Saturday, 9 January 2016

HSM2016 Challenge 1: Procrastination

The first challenge of the year is done. For this challenge I chose to do an 18th century shift/chemise. I have two shifts that I've used since I started to do historical costuming, one in linen and one in cotton. Since they were among the first things I did, and since they are supposed to be worn so that nobody can see them I never really cared what they looked like. Instead of hemming I just zigzagged the edges and the neckline was decided by a drawstring. Now the drawstring has its advantages, since that has made it possible for me to wear them with a wide variety of clothes, both Star Wars and historical, but it didn't look too good.

Some years ago I bought some linen with the plan to make a new shift, but shifts are boring, and the ones I had were decent enough and functional. I used the linen for other things, not the least the caps I did for HSM2015.

When the first challenge turned out to be procrastination I decided that I had procrastinated enough and it was time to finally make a new shift. Now I had used some of the fabric, but I managed to square off the uneven edges and I had a piece that was 110x190 cm. The problem was the length, so instead of the shift reaching almost to the knees I had to settle with one that just go the thighs. Still it would be long enough to serve as protection under the stays, so I figured it would be ok to make a short shift.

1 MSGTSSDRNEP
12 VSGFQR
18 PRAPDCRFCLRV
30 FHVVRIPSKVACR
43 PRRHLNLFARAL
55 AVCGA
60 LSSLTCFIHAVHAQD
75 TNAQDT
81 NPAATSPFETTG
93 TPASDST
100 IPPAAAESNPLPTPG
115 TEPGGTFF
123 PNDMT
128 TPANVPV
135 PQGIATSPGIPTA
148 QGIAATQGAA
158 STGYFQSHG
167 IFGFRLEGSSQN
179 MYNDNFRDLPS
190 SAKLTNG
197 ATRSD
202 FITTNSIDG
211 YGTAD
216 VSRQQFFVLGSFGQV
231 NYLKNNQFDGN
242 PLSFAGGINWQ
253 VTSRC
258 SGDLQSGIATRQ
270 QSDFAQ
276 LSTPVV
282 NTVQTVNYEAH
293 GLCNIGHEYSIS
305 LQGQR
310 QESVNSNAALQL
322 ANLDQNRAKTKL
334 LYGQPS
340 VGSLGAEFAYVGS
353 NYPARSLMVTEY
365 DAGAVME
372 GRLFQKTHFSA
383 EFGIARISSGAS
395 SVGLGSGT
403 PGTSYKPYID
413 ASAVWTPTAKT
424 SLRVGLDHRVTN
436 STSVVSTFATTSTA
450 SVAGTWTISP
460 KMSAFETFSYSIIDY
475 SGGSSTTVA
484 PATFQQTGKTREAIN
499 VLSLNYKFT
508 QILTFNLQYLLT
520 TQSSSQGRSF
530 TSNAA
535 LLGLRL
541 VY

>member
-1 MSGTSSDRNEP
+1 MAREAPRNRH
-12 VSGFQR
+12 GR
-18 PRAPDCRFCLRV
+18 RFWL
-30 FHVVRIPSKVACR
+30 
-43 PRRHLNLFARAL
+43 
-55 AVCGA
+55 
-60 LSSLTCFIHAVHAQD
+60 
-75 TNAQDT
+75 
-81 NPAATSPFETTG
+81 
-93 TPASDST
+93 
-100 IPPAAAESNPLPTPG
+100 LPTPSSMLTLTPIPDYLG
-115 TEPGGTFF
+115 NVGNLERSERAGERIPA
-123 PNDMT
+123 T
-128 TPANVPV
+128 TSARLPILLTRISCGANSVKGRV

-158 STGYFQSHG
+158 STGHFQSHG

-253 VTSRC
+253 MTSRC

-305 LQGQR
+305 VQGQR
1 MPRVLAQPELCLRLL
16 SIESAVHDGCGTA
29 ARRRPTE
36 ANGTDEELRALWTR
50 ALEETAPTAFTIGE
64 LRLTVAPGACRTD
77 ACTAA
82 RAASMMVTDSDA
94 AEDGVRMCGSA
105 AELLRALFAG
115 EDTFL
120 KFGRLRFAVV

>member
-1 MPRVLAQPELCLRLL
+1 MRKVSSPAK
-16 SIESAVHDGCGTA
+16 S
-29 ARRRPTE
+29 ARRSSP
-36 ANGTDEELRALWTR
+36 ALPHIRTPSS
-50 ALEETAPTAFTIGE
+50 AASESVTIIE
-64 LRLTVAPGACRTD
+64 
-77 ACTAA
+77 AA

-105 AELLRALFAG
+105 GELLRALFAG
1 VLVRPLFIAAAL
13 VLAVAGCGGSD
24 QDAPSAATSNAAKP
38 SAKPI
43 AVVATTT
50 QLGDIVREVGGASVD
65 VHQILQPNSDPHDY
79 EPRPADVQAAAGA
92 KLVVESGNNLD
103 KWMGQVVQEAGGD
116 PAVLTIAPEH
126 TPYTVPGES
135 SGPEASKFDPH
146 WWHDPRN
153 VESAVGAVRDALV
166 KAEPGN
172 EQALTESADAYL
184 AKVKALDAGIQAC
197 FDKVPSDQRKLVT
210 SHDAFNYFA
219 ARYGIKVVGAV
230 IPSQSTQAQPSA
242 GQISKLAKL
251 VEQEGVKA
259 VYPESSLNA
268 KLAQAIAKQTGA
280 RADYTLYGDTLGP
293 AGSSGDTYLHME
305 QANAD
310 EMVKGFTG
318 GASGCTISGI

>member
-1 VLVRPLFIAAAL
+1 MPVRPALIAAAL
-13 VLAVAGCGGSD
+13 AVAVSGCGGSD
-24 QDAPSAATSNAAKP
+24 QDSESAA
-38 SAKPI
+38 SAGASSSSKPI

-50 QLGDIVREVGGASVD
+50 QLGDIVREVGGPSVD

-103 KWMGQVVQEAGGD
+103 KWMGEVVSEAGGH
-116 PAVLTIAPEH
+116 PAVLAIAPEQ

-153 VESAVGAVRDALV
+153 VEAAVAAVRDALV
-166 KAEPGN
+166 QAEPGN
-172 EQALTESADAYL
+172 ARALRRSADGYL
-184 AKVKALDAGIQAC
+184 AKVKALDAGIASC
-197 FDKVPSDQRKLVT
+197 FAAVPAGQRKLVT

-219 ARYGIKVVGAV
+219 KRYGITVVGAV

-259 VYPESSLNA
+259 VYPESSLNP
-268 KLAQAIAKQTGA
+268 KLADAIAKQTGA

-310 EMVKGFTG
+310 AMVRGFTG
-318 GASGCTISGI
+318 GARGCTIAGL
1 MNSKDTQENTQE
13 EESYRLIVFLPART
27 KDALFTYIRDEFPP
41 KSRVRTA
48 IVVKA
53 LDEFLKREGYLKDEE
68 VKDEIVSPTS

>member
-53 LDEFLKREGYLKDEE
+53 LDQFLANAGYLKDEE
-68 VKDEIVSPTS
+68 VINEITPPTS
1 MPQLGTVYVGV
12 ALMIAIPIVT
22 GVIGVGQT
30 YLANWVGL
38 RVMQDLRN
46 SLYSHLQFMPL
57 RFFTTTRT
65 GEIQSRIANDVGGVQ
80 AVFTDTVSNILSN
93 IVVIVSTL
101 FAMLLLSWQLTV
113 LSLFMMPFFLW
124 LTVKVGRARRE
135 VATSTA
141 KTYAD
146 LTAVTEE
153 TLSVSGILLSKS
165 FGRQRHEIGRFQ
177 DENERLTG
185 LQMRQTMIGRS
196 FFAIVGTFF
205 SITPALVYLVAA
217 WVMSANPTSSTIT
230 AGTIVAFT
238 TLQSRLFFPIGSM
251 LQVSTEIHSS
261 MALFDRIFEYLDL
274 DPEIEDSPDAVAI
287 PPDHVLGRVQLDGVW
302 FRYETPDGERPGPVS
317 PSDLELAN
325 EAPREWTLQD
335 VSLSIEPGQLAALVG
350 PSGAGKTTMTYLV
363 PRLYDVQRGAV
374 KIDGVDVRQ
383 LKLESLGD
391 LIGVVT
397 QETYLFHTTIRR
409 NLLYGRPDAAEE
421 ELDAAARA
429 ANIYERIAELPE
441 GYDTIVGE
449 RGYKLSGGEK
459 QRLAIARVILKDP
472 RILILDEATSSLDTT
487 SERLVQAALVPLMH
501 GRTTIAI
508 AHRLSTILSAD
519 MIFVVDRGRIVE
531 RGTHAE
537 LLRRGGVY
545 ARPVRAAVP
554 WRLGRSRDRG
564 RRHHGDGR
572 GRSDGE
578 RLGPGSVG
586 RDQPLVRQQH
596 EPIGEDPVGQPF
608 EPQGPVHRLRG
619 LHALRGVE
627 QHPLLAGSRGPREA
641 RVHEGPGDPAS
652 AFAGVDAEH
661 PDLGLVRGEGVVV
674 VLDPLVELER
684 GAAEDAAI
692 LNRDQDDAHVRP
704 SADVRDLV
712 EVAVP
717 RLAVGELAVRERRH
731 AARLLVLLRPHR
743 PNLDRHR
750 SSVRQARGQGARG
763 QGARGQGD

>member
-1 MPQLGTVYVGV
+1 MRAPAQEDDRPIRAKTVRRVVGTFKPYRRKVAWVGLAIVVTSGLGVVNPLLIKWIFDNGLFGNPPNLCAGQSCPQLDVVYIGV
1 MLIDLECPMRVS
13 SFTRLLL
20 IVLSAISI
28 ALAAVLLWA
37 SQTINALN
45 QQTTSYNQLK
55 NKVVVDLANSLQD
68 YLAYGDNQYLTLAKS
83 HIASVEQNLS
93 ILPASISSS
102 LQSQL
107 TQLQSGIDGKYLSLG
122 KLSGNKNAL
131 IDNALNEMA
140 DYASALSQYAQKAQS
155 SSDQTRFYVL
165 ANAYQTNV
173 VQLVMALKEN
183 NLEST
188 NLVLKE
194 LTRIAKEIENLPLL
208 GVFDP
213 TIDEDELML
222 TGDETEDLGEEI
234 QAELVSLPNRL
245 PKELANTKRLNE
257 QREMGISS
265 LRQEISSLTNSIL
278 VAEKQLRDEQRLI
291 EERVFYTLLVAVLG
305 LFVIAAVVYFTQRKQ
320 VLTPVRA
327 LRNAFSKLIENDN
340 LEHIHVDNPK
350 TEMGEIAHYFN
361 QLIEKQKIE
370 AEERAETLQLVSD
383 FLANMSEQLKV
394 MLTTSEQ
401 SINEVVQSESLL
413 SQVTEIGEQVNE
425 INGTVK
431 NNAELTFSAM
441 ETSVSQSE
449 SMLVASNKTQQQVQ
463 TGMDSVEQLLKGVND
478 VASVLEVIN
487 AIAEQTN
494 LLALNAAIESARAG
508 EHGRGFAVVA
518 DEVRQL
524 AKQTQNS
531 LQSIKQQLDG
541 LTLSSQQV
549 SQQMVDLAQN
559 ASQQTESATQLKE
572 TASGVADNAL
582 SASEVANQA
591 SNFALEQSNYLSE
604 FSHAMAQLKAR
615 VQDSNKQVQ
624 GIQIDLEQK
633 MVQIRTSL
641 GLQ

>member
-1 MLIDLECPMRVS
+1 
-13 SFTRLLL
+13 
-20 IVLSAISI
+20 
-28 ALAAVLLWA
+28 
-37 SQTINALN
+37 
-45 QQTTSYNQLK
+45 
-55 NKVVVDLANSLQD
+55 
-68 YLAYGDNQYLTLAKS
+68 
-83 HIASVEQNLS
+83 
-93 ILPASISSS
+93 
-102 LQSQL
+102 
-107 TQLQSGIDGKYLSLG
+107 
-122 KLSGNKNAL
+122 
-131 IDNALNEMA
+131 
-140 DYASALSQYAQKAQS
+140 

Since the pattern is a combination of squares I didn't use an exact pattern but I was inspired by the shift in Costume Close-up and the instructions from La Couturière Parisienne and Sharon Ann Burnston. The latter was especially used for reading up on getting a good neckline that didn't let the shift slide off the shoulders. One mistake I made, since I didn't use a pattern, was to make the underarm gussets too big so the shift is a bit bulky where the sleeves meet the main body.

Since this was still supposed to be a quick project I planned to sew it on machine. But since it was still holidays and I had enough time on my hands to sit in front of the TV I switched plans and decided to do it fully by hand, I even felled all the seams.

I wore it the first time for the winter photoshoot, but I hadn't hemmed it or finished the sleeve cuffs properly then.

It fit well enough at the neckline, but the bulk under the armpits made it a bit difficult to get the pierrot jacket on, since those sleeves are really tight.

I then procrastinated a bit before finally finishing the hem and cuffs as well.

What the item is: A shift

The Challenge: Procrastination

Materials: 190x110 cm linen

Pattern: Mostly the shift from Costume Close-up

Year: Late 18th century

Notions: Waxed linen thread

How historically accurate is it? I think the linen isn't quite fine enough to have been used for a fine shift, but maybe a simple one. Still somewhere around 90%.

Hours to complete: 12

First worn: for a photoshoot January 4

Total cost: It was all from my stash, and I bought so long ago that I can't remember the price of the fabric.

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